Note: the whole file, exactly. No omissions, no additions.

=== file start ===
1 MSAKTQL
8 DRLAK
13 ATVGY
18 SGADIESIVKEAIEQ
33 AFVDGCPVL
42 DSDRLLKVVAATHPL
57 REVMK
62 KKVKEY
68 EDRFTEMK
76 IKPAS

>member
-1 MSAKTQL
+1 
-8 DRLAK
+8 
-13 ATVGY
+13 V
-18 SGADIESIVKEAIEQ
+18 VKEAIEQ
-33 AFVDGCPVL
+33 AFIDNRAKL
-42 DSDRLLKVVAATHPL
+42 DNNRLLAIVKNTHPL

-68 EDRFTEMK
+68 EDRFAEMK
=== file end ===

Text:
1 MSAKTQL
8 DRLAK
13 ATVGY
18 SGADIESIVKEAIEQ
33 AFVDGCPVL
42 DSDRLLKVVAATHPL
57 REVMK
62 KKVKEY
68 EDRFTEMK
76 IKPAS

>member
-1 MSAKTQL
+1 
-8 DRLAK
+8 
-13 ATVGY
+13 V
-18 SGADIESIVKEAIEQ
+18 VKEAIEQ
-33 AFVDGCPVL
+33 AFIDNRAKL
-42 DSDRLLKVVAATHPL
+42 DNNRLLAIVKNTHPL

-68 EDRFTEMK
+68 EDRFAEMK